The National Defense Authorization Act of 2013 was signed into law on Thursday by President Barack Obama, even though he had threatened to veto the bill over laws that would prevent closing the Guantanamo Bay prison camp.
The legislation had been under fire by civil liberties advocates over Guantanamo and a separate section that could allow the military to indefinitely detain American citizens on suspicions of supporting terrorism, the Huffington Post reports
Obama said in a statement that he did not agree with everything in the 680-page bill but that the "need to renew critical defense authorities and funding was too great to ignore," the Huffington Post reports.
The legislation also set the armed forces budget at $633 billion for fiscal 2013.
"President Obama has utterly failed the first test of his second term, even before inauguration day,” American Civil Liberties Union Executive Director Anthony Romero said in a statement to the Post. “His signature means indefinite detention without charge or trial, as well as the illegal military commissions, will be extended.”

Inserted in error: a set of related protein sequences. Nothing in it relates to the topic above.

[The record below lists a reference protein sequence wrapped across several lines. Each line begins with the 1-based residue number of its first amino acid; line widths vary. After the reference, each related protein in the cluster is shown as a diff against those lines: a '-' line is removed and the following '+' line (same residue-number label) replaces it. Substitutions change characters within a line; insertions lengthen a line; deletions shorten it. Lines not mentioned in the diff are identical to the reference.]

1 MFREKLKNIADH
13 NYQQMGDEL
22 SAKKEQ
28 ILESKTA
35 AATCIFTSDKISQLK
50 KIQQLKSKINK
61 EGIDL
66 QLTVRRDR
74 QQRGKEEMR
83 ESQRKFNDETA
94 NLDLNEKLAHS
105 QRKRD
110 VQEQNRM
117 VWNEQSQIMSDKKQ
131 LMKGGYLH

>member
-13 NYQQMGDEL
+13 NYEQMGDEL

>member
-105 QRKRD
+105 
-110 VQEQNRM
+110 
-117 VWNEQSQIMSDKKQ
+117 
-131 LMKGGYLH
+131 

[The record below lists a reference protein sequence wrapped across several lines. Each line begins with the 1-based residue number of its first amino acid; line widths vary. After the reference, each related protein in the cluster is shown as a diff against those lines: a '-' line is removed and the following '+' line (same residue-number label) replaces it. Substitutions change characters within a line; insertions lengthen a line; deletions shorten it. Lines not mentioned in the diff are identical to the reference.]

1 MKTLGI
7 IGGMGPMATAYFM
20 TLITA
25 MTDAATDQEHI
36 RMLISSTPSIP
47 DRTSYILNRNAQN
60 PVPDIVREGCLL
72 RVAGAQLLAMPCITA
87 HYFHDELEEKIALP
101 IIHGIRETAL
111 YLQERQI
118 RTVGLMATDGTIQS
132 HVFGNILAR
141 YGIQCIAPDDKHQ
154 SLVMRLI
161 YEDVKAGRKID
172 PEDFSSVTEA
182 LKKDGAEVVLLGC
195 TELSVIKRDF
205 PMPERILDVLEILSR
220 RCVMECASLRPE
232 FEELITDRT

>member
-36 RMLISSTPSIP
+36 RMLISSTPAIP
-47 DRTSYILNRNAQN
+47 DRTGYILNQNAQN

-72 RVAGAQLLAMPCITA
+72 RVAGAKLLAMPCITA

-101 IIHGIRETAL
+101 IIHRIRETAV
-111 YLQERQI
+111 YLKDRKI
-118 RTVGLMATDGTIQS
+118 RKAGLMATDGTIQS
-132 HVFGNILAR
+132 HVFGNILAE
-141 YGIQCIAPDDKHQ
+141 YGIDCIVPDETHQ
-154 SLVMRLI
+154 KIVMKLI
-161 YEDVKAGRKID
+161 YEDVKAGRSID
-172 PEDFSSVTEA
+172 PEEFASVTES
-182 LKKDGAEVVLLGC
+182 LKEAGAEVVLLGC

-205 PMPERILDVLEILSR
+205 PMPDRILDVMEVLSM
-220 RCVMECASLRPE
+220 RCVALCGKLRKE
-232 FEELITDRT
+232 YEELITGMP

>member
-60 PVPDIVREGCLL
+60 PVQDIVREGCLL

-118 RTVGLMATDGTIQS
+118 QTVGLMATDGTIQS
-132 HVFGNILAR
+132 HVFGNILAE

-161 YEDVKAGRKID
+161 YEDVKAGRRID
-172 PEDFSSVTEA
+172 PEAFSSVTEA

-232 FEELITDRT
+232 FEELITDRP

"It's the second time that the president has promised to veto a piece of a very controversial national security legislation only to sign it," Shahid Buttar, executive director of the Bill of Rights Defense Committee, told the Post. "He has a habit of promising resistance to national security initiatives that he ultimately ends up supporting and enabling."
After the president’s veto threat in November, a House-Senate conference committee shortened the length of the bill's prohibition on transferring Guantanamo detainees to the U.S. to one fiscal year, instead of the open-ended ban in the original Senate version.
Obama's statement on Thursday reiterated his opposition to restrictions on when prisoners can be moved out of Guantanamo, the Post reports.
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